Sunday, April 3, 2011

The World We Live In, Part Two

The Lie of Our Lives, continued

            In Part One of this post I tried to lay out just one way in which the financial sector of our economy has come to control our national destiny in very unhealthy ways. What I did not get into was how much of this was made possible by the slavish devotion of certain political ideologies to their own warped notion of a "free market." The problem lies not in free markets themselves, which history has shown to be the single greatest means for creating wealth and alleviating poverty that the world has ever known. The problem lies in political ideologies that view a "free market" as one which is as absolutely free of government interference as possible, ignoring the glaringly obvious fact that "free markets" of this kind tend toward monopoly, which is quite as adept at government, if not more so, at stifling innovation, competition, prosperity and the actual freedom of the market itself.
             For the common citizen, this usually manifests itself such; seeing how obtrusive and bureaucratic government can be on their own level, say when they want to build a shed in their own damn back yard, and need a permit, or when the health inspector tells them they need to add a "hand washing" sink to their restaurant kitchen, even though they already have three, but not one specifically devoted to "hand washing," or other such garbage, the citizen applies these principles unequivocally all the way to the top. However, the difference here is obvious. The shed in the yard, or the absence of the sink in the kitchen, are not going to put other people on the other side of the country out of their homes or out of business.
          But when business reaches the stratosphere, and gathers the resources to actually corner and manipulate the markets, this is far, far more destructive to the economy than any government interference could be.
             In the rest of this post, we're going to look, hopefully briefly, at three more stunts that have been pulled by the financial sector in the last few decades. As in the last post, the overwhelming majority of what I have to say has been drawn from Matt Taibbi's excellent book, Griftopia. There is far, far more going on here than I have room to relate, and Tabbi lays it out superbly. He also has room to put names with all of this thievery, because, unsurprisingly, the people in our government who are supposed to be looking out for our interests, actually are not, because they are all past, future or sometimes even present employees of the companies they are supposed to be regulating. And you know how that goes.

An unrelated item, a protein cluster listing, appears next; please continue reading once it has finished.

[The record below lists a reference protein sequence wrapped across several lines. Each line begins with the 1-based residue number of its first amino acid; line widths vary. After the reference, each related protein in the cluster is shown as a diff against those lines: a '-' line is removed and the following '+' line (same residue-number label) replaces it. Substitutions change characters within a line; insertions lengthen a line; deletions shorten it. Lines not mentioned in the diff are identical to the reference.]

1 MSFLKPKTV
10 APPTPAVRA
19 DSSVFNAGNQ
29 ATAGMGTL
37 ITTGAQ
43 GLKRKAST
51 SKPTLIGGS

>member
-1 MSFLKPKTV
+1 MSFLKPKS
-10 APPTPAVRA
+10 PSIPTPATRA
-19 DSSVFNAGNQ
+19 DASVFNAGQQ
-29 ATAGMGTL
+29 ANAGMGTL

Health Care

            America has the least efficient, least cost-effective health care system in the developed world. Health care consumes 16% of our gross domestic product, compared to France at 11%, Sweden at 9% and England at 8%. "But we get the best care in the world," Americans love to brag. Uh, not exactly. For the $7,200 we spend per capita on health care, versus the $2,900 that is the average in other OECD countries (other market economies), what do we have to show for it? We have, relative to all of those countries, higher infant mortality, higher obesity, shorter life spans, fewer doctors and fewer acute care beds, per capita. Huh. Not really a good bargain. Yes, if you are a petro-shiekh, you fly to Boston for your quadruple-bypass. If you are an American citizen, well, screw you.
            Where does that other $4,300 go? Well, a lot of it goes to paperwork. Because the majority of those other market economies have single-payer care, they have a lot less paperwork. 31% of health care costs in the United States go towards administration, whereas the OECD average is less than half that. The majority of those costs stem from chasing insurance claims. As a personal example, my wife used to work for a small speech pathology practice. Of the six or so employees they had working in the office at any given time, two of them were devoted full time to trying to get insurance companies to pay up on their claims.
           Which of course they rarely do. Which of course is the whole problem here. The reason hospitals and doctors in the US have to charge so much for care is that half the time they don't get paid by the insurance companies. But why don't insurance companies have to pay?
            Because they have local monopolies. Because when the Sherman Anti-Trust Act was written in 1890 to give the federal government the power to break up monopolies that affected interstate commerce, somehow insurance wasn't counted as "commerce."
             This would take a book in itself to get into in detail, but here is one example to demonstrate just how powerful an insurance monopoly can be. Following Hurricane Katrina, insurance companies were hit with thousands of claims. In Louisiana, which has stricter regulations, these claims against hurricane damage were paid out with relatively little fuss. Next door in Mississippi, with laxer regulations, it was a different story. In Mississippi, the insurance companies got together and decide to deny any claim where the homeowner could not prove that their house had been destroyed by wind damage and wind damage only. If there was any evidence of water damage at all, the insurance companies called it "flood damage" and denied the claim, leaving the Federal government, well, us really, to pick up the tab, since the US government would pay these out under the National Flood Insurance Program. Since this was, you know, a hurricane, and it tends to rain during a hurricane, that pretty much means they denied nearly every claim. That year, in what should have been one of the worst years in the history of insurance, the sector posted a record profit of $48.8 billion.
            And that's not even the best part. One of the Mississippi claimants happened to be Trent Lott. Yes, that Trent Lott. Did they even pay out on the claim of the soon to be Senate Majority Leader, third in line for the Presidency of the United States? If you guessed, "nope," you win.